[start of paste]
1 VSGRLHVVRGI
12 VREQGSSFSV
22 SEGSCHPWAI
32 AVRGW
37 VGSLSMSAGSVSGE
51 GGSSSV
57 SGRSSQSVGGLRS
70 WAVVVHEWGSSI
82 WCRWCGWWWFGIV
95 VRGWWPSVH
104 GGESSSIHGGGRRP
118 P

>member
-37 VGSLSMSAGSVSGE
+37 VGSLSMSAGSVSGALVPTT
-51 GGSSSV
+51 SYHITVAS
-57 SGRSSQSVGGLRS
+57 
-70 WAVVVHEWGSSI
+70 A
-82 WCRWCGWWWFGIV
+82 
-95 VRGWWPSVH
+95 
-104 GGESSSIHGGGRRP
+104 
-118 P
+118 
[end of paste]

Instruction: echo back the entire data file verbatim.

1 VSGRLHVVRGI
12 VREQGSSFSV
22 SEGSCHPWAI
32 AVRGW
37 VGSLSMSAGSVSGE
51 GGSSSV
57 SGRSSQSVGGLRS
70 WAVVVHEWGSSI
82 WCRWCGWWWFGIV
95 VRGWWPSVH
104 GGESSSIHGGGRRP
118 P

>member
-37 VGSLSMSAGSVSGE
+37 VGSLSMSAGSVSGALVPTT
-51 GGSSSV
+51 SYHITVAS
-57 SGRSSQSVGGLRS
+57 
-70 WAVVVHEWGSSI
+70 A
-82 WCRWCGWWWFGIV
+82 
-95 VRGWWPSVH
+95 
-104 GGESSSIHGGGRRP
+104 
-118 P
+118 